It is important to recognise that the obsession with victimhood is relatively new. The traditional Zionist project, before the founding of the state in 1948 until the 1970s, was premised on the idea that Jews should no longer be victims. Instead they should model themselves on the European settlers who were colonising various territories within their respective national empires. In contrast to the passive Jews of the Eastern European shtetl, the idea was to create tanned, tough New Hebrews who would settle the land. Those who suffered in the Holocaust were often viewed with derision for their failure to fight.

The recent shift towards the embracing of victimhood was reflected in the opening of a new version of the national Holocaust museum in 2005. As Nathalie Rothschild noted on spiked shortly afterwards:

‘Yad Vashem, the Holocaust Martyrs’ and Heroes’ Remembrance Authority, was established in 1953 by an act of the Israeli Knesset. Where the old museum had a stronger focus on Jewish resistance in the Warsaw ghetto, the uprisings in Sobibor and Treblinka extermination camps, and the struggle of survivors to get to Palestine, the new museum presents personal accounts of the Holocaust.’

Defamation, a 2009 documentary on anti-Semitism by Israeli director Yoav Shamir, illustrates the same trend. It shows how in recent years thousands of Israeli high school students have gone on organised trips to Auschwitz shortly before being inducted into compulsory military service.

Meanwhile, on the streets of most Israeli towns, people are typically much more concerned with everyday living than the project of nationhood. Tel Aviv, which in 2009 celebrated the centenary of its creation by early Zionist settlers, is nowadays much like many other Mediterranean coastal towns. There is little passion for further nation-building, and the conflict with the Palestinians seems far away even though, in geographical terms, the occupied territories are close.

In practical policy terms, the retreat from Zionism has expressed itself in Israel’s willingness to withdraw its troops and settlers from most Palestinian population centres. As part of the peace process it withdrew its forces from the day-to-day occupation of most Palestinian towns on the West Bank. In 2005, Israel unilaterally disengaged from the Gaza Strip and recently, in breach of a long-term taboo among Israeli leaders, it has even hinted at ceding Palestinian areas of greater Jerusalem. These moves are all the more striking in that they have often been carried out under the leadership of political hawks who were previously strong supporters of expansion.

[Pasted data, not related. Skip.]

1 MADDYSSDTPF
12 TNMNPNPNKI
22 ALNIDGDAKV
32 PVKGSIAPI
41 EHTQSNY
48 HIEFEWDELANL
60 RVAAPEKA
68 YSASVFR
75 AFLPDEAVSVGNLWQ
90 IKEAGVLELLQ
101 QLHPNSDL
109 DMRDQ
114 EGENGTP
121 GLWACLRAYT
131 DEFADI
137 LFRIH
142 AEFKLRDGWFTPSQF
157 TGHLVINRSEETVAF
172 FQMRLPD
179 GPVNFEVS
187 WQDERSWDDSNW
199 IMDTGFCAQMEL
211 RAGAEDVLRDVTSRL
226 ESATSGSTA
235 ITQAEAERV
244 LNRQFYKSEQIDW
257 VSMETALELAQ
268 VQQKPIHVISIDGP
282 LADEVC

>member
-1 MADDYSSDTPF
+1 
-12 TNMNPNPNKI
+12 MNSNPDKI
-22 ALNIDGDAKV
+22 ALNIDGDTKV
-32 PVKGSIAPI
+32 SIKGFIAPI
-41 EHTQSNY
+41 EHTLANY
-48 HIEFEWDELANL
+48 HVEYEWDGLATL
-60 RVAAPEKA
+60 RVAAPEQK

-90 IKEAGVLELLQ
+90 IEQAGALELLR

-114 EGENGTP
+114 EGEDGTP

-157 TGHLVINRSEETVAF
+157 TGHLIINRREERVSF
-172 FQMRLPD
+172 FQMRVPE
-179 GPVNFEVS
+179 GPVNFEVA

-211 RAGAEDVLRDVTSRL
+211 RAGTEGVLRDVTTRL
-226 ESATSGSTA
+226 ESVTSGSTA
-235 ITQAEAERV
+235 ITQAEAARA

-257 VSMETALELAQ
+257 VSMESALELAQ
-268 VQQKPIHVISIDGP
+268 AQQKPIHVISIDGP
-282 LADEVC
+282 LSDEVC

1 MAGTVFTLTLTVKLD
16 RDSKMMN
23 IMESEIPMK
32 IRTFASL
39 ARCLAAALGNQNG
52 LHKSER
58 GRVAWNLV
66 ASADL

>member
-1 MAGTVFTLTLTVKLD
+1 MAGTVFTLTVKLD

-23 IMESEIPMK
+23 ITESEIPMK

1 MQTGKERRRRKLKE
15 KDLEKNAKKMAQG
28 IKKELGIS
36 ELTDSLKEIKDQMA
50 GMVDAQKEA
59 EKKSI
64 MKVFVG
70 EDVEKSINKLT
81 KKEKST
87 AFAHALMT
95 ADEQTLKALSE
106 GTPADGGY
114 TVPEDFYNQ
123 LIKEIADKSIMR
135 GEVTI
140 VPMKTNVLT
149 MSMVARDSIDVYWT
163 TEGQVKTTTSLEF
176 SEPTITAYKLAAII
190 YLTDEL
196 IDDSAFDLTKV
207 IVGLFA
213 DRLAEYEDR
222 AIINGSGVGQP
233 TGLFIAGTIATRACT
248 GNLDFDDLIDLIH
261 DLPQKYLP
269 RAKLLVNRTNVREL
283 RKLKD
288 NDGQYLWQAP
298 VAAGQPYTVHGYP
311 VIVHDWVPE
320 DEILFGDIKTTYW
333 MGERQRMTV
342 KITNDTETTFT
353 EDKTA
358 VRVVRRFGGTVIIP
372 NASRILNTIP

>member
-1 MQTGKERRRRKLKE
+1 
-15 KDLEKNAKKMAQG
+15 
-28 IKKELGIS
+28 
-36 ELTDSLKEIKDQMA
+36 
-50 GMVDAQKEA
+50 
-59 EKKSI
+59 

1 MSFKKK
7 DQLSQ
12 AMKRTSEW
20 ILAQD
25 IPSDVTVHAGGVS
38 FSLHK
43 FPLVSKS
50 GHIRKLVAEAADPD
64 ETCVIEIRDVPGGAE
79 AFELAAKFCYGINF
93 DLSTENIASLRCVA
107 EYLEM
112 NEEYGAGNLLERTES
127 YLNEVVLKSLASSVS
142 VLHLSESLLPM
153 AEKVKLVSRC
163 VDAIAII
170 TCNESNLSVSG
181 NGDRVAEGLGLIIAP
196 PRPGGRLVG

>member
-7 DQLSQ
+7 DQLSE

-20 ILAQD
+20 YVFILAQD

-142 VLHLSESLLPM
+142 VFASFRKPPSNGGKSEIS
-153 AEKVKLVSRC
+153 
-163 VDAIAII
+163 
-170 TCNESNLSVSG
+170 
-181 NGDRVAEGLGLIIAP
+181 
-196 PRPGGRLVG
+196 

To be sure, such moves have not brought real freedom for the Palestinians. The Gaza Strip, for instance, is surrounded on two sides by the Israeli army while the navy patrols its coast. Israel’s air force dominates the sky and the final border is tightly controlled by Egypt. Those in the West Bank find themselves not in a unified area but a territory sub-divided into a patchwork of small plots between which travel is often difficult. Yet this should not detract from the fact that the withdrawal from the territories marked an important shift away from the traditional goals of Zionism.

The main Israeli opposition to territorial compromise is the national religious community. This does not consist of the black-garbed, ultra-orthodox haredim, many of whom are indifferent or even hostile to Zionism. Instead it represents the perhaps 15 per cent of Israeli society that seeks to combine political Zionism with orthodox Judaism. It is this section of the population – which it should be emphasised is a small proportion of the whole – that forms the core of the settler movement. The religious Zionists have for many years fought a losing battle against the trend for Israel to retreat from the traditional goal of territorial expansion.

Perhaps the most graphic illustration of the schism between the Israeli majority and the religious-Zionist rump can be seen in the Israel Defense Forces (IDF). For many years the people’s army was at the centre of the Zionist project of nation-building. Its officer corps consisted mainly of kibbutzniks (members of Israeli collective settlements) and leftist, secular Israelis. Not that the IDF of old was in any way humane. On the contrary, it was responsible for the creation of the state in 1948, with the consequent expulsion of hundreds of thousands of Palestinians, and the conquest of the West Bank and Gaza in 1967.

The contemporary Israeli army is fundamentally different. Religious Zionists have largely replaced old-fashioned leftists in the officer corps. As a study in Haaretz, a liberal Israeli newspaper, noted:

‘Only three residents of Tel Aviv… currently serve as company commanders, though the first Hebrew city has more than 400,000 residents. Yet the West Bank community of Bruchin, with fewer than 600 residents, is home to six company commanders, and the West Bank town of Eli, with some 2,000 residents, is home to five.’